I had written a piece earlier on Leo Kramer’s pioneering work supporting Palestinian and Israeli doctors who work together. Leo’s follow-up article, Israeli, Palestinian Doctors Affect Change on the Ground, is even more revealing. Leo writes that the medical work is vital because doing is more important than talking, a theme I have been trying to push recently in It Is What You Do That Defines You. Leo writes:
These efforts, however, must also be directed toward achieving results on the ground. That means ameliorating the insecurity of the Israelis, while addressing the deprivation of the Palestinians, their need for medical services, goods, utilities, food and freedom of movement. The overt violence of the conflict is bad enough for both sides, without the medical and humanitarian border crises, which thwart the struggle to maintain a basic standard of living for the Palestinians.
To properly approach security and
An article by Dev Raj Dahal on Peace Movements in Nepal is much more than an analysis of conflict issues in Nepal. It addresses the relationship between global civilizations, between secular knowledge and religious knowledge, and the history of Eastern and Western approaches to human social organization. Dehal explores how these relationships impact human coexistence, and the search for peace in a world of division. We are divided by culture, class, and power, he argues.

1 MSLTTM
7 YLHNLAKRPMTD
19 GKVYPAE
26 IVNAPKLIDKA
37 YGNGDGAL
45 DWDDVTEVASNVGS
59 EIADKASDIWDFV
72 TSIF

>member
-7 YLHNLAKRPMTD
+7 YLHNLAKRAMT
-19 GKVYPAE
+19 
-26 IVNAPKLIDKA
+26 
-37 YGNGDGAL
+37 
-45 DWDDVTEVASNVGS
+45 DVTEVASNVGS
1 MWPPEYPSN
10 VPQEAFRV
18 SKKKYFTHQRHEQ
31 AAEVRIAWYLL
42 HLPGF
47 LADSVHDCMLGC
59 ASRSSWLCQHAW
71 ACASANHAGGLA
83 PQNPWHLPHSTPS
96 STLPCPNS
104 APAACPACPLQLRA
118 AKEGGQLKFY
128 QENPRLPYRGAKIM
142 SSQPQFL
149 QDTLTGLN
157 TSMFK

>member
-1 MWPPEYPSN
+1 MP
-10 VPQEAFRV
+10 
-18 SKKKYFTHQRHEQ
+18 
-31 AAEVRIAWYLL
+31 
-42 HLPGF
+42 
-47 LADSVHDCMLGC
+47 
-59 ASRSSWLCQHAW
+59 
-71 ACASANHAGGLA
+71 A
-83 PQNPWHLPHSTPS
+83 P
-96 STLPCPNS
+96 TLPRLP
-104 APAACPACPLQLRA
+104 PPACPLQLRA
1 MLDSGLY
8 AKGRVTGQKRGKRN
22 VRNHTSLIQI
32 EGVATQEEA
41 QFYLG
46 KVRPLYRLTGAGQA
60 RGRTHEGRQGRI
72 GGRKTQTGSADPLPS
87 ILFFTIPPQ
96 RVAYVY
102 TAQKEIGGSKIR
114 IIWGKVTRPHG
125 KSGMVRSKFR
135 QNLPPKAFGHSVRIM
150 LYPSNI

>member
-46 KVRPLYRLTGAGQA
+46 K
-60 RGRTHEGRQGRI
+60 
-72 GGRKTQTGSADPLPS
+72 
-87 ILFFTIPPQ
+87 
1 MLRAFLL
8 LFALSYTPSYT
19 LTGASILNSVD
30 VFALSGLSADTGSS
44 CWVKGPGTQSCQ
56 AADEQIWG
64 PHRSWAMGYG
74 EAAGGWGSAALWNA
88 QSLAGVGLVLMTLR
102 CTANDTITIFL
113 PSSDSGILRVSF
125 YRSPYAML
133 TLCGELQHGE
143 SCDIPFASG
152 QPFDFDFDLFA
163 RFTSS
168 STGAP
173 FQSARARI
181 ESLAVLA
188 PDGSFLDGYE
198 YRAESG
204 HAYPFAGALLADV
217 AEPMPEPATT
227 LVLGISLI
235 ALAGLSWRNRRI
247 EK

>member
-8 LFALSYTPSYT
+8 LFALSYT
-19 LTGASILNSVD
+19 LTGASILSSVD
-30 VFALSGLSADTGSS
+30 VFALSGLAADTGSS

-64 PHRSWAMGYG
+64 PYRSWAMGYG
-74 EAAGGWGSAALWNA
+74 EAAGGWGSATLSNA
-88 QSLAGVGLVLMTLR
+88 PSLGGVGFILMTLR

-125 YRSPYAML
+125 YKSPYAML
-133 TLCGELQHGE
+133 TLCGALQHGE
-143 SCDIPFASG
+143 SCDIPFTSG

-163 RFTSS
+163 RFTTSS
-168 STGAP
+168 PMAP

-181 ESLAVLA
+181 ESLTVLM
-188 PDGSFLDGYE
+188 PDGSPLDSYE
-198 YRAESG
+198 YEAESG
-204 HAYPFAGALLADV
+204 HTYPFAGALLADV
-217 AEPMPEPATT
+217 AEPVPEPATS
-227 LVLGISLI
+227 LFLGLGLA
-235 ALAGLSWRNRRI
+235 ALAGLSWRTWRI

There is a extensive exploration of Hinduism and Buddhism as they relate to Nepalese values and institutions. Rarely have I seen such a courageous and sympathetic integration of Eastern and Western thinking in solving the fundamental challenges of peaceful human existence. I do not agree with every characterization of or generalization about the many religions addressed in this important essay. In general the author, who has an ingrained sense of intellectual pluralism, tends to be …
Mepeace.org burst onto the scene of Israeli-Palestinian peacemaking very recently. This is a crowded field of many fledgling and worthy groups, each seeking to make change in their own way. These groups have one overriding challenge in this most lasting Middle East conflict. That is the challenge of equality and equal voice. There is no greater or more important task today than to create a platform and envision a space in which Jews and Palestinians can engage in equality as they struggle to make positive change. There has been a lot of language thrown around in this conflict, language about coexistence, about dialogue, and about reconciliation. All good words. But we have come to understand that much of this framing is inadequate to addressing the deepest roots of the conflict, as well as a methodology of change that will really make a difference.
The platform provided by mepeace.org, the …